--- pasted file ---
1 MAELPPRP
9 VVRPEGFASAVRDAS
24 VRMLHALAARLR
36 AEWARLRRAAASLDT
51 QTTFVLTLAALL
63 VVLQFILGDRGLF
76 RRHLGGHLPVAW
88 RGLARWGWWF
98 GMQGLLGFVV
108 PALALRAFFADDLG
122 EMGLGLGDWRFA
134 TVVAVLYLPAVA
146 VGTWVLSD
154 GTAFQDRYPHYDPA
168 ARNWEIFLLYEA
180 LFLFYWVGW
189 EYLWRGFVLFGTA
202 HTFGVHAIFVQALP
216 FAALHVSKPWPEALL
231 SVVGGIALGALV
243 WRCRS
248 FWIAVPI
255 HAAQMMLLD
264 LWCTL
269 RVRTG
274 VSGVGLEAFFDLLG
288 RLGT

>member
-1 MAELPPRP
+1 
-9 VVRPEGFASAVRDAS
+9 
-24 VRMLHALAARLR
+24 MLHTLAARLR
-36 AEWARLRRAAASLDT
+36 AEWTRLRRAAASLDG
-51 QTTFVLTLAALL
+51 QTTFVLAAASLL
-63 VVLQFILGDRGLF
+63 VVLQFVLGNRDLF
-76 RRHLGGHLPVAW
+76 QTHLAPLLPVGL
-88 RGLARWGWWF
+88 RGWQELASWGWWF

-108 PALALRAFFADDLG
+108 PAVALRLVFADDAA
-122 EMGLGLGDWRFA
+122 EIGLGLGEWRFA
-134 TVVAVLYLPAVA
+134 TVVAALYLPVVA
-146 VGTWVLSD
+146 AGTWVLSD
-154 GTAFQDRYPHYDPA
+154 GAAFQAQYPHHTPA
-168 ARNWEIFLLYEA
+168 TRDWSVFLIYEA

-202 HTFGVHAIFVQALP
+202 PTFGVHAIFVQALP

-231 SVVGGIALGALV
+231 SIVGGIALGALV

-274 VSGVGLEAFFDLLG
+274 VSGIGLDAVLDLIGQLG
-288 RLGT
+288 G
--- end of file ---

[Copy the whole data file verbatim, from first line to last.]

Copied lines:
1 MAELPPRP
9 VVRPEGFASAVRDAS
24 VRMLHALAARLR
36 AEWARLRRAAASLDT
51 QTTFVLTLAALL
63 VVLQFILGDRGLF
76 RRHLGGHLPVAW
88 RGLARWGWWF
98 GMQGLLGFVV
108 PALALRAFFADDLG
122 EMGLGLGDWRFA
134 TVVAVLYLPAVA
146 VGTWVLSD
154 GTAFQDRYPHYDPA
168 ARNWEIFLLYEA
180 LFLFYWVGW
189 EYLWRGFVLFGTA
202 HTFGVHAIFVQALP
216 FAALHVSKPWPEALL
231 SVVGGIALGALV
243 WRCRS
248 FWIAVPI
255 HAAQMMLLD
264 LWCTL
269 RVRTG
274 VSGVGLEAFFDLLG
288 RLGT

>member
-1 MAELPPRP
+1 
-9 VVRPEGFASAVRDAS
+9 
-24 VRMLHALAARLR
+24 MLHTLAARLR
-36 AEWARLRRAAASLDT
+36 AEWTRLRRAAASLDG
-51 QTTFVLTLAALL
+51 QTTFVLAAASLL
-63 VVLQFILGDRGLF
+63 VVLQFVLGNRDLF
-76 RRHLGGHLPVAW
+76 QTHLAPLLPVGL
-88 RGLARWGWWF
+88 RGWQELASWGWWF

-108 PALALRAFFADDLG
+108 PAVALRLVFADDAA
-122 EMGLGLGDWRFA
+122 EIGLGLGEWRFA
-134 TVVAVLYLPAVA
+134 TVVAALYLPVVA
-146 VGTWVLSD
+146 AGTWVLSD
-154 GTAFQDRYPHYDPA
+154 GAAFQAQYPHHTPA
-168 ARNWEIFLLYEA
+168 TRDWSVFLIYEA

-202 HTFGVHAIFVQALP
+202 PTFGVHAIFVQALP

-231 SVVGGIALGALV
+231 SIVGGIALGALV

-274 VSGVGLEAFFDLLG
+274 VSGIGLDAVLDLIGQLG
-288 RLGT
+288 G